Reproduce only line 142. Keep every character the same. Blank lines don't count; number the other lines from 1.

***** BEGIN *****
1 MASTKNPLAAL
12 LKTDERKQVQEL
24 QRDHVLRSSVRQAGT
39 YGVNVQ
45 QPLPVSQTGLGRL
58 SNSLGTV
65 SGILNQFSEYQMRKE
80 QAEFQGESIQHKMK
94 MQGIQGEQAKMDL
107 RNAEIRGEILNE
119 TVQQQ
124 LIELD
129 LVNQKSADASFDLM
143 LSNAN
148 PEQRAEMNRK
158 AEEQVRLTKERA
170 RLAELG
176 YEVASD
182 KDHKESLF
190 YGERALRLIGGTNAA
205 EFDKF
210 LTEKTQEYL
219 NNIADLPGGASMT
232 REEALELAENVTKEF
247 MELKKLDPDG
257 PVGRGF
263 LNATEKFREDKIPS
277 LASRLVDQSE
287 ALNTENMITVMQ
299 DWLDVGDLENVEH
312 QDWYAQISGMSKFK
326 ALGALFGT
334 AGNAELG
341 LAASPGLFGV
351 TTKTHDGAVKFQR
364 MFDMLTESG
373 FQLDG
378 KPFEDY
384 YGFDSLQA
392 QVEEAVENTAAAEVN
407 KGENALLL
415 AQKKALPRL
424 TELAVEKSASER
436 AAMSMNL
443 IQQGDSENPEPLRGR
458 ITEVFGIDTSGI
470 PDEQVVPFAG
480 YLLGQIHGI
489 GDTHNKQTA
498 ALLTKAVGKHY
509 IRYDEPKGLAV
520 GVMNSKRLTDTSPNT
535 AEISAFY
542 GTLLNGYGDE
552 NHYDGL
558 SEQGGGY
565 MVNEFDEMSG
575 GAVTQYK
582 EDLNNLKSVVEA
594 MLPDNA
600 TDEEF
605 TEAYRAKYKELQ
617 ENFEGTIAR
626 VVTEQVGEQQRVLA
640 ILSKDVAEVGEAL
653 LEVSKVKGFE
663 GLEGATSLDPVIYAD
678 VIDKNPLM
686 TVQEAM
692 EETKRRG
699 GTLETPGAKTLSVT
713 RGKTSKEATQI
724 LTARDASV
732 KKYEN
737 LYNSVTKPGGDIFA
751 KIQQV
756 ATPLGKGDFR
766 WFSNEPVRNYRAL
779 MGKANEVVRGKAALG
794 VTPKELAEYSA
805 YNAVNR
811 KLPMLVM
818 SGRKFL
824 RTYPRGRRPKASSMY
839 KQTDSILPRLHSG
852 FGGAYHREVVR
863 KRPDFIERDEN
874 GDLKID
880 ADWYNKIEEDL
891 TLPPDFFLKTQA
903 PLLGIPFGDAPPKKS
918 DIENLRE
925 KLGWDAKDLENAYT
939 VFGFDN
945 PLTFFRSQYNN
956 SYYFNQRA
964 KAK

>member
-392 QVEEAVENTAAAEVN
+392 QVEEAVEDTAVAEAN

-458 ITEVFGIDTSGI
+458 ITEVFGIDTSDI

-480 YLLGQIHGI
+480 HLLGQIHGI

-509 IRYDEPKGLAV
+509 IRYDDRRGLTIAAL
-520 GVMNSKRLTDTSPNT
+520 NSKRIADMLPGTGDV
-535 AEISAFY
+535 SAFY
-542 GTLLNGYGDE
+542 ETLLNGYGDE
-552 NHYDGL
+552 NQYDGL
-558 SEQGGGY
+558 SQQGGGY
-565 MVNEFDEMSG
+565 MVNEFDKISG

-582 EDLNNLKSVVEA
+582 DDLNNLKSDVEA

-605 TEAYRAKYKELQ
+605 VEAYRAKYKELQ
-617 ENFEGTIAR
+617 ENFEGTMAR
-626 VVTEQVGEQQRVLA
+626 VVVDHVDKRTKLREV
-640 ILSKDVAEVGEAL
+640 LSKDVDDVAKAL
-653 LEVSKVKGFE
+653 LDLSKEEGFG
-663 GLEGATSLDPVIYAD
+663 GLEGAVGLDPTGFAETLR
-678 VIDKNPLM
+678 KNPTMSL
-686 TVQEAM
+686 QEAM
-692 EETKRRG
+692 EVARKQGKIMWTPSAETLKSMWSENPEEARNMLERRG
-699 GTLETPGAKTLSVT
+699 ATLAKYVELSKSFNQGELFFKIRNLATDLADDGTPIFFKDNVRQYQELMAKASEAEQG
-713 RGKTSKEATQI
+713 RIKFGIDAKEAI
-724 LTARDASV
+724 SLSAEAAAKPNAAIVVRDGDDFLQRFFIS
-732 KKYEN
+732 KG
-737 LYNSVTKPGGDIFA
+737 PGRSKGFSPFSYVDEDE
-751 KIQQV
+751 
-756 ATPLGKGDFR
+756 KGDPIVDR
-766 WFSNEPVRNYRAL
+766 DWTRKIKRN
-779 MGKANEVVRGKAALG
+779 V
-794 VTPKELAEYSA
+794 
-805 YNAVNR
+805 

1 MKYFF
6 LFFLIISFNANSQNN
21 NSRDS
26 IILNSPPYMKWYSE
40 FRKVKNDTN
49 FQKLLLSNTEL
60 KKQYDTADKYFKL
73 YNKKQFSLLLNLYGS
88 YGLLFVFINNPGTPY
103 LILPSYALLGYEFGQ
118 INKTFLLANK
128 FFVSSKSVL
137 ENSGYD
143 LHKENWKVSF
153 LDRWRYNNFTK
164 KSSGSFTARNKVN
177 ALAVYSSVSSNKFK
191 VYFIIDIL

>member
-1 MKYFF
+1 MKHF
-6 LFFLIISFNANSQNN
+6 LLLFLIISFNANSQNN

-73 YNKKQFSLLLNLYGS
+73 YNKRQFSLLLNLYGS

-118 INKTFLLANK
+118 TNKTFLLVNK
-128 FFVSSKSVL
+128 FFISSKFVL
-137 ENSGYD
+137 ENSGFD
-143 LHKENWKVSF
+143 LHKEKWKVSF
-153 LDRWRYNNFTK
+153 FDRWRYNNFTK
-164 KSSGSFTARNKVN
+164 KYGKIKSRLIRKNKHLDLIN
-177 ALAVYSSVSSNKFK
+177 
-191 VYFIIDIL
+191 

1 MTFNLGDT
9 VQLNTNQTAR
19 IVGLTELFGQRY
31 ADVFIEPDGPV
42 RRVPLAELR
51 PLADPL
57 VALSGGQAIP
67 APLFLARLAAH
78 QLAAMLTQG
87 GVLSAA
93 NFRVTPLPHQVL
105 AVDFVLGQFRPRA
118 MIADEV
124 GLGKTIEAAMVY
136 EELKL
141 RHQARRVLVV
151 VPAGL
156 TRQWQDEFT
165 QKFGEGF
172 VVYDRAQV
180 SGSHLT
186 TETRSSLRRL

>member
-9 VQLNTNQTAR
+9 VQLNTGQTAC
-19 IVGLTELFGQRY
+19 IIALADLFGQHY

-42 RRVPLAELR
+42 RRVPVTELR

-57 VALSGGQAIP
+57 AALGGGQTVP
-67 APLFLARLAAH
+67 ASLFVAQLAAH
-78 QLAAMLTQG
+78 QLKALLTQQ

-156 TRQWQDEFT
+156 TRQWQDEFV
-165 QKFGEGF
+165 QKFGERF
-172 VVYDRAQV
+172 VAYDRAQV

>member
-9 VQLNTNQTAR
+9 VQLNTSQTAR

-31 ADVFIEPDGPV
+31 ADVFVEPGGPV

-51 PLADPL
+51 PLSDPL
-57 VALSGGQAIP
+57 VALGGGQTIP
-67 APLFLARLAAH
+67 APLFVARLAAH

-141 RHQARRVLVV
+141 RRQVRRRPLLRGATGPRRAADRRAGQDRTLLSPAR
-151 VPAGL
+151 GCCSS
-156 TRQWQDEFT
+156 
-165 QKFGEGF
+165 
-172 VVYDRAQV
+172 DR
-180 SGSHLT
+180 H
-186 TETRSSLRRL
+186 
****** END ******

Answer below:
+713 RIKFGIDAKEAI